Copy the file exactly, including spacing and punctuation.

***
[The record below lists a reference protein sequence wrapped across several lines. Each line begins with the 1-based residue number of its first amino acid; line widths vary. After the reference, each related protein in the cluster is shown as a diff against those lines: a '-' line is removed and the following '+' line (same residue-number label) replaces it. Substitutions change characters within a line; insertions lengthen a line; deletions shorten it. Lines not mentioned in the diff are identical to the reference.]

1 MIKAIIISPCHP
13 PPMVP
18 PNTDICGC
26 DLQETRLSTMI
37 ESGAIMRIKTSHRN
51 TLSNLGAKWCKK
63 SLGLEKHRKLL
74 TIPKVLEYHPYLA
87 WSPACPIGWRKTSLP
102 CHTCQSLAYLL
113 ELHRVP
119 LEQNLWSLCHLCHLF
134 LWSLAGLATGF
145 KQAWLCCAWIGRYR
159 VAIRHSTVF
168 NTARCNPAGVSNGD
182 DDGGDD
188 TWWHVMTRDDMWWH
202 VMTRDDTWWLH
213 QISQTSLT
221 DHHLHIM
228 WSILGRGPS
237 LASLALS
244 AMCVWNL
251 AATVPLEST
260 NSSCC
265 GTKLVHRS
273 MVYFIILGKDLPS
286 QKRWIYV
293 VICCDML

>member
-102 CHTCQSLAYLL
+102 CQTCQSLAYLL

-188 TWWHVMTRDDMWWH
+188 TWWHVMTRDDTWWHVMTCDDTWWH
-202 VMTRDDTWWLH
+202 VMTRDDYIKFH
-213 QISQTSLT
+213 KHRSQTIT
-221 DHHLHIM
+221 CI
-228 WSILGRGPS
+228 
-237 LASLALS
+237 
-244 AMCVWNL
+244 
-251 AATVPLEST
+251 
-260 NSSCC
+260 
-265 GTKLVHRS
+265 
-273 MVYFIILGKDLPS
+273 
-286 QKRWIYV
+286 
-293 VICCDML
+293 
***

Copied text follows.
[The record below lists a reference protein sequence wrapped across several lines. Each line begins with the 1-based residue number of its first amino acid; line widths vary. After the reference, each related protein in the cluster is shown as a diff against those lines: a '-' line is removed and the following '+' line (same residue-number label) replaces it. Substitutions change characters within a line; insertions lengthen a line; deletions shorten it. Lines not mentioned in the diff are identical to the reference.]

1 MIKAIIISPCHP
13 PPMVP
18 PNTDICGC
26 DLQETRLSTMI
37 ESGAIMRIKTSHRN
51 TLSNLGAKWCKK
63 SLGLEKHRKLL
74 TIPKVLEYHPYLA
87 WSPACPIGWRKTSLP
102 CHTCQSLAYLL
113 ELHRVP
119 LEQNLWSLCHLCHLF
134 LWSLAGLATGF
145 KQAWLCCAWIGRYR
159 VAIRHSTVF
168 NTARCNPAGVSNGD
182 DDGGDD
188 TWWHVMTRDDMWWH
202 VMTRDDTWWLH
213 QISQTSLT
221 DHHLHIM
228 WSILGRGPS
237 LASLALS
244 AMCVWNL
251 AATVPLEST
260 NSSCC
265 GTKLVHRS
273 MVYFIILGKDLPS
286 QKRWIYV
293 VICCDML

>member
-102 CHTCQSLAYLL
+102 CQTCQSLAYLL

-188 TWWHVMTRDDMWWH
+188 TWWHVMTRDDTWWHVMTCDDTWWH
-202 VMTRDDTWWLH
+202 VMTRDDYIKFH
-213 QISQTSLT
+213 KHRSQTIT
-221 DHHLHIM
+221 CI
-228 WSILGRGPS
+228 
-237 LASLALS
+237 
-244 AMCVWNL
+244 
-251 AATVPLEST
+251 
-260 NSSCC
+260 
-265 GTKLVHRS
+265 
-273 MVYFIILGKDLPS
+273 
-286 QKRWIYV
+286 
-293 VICCDML
+293 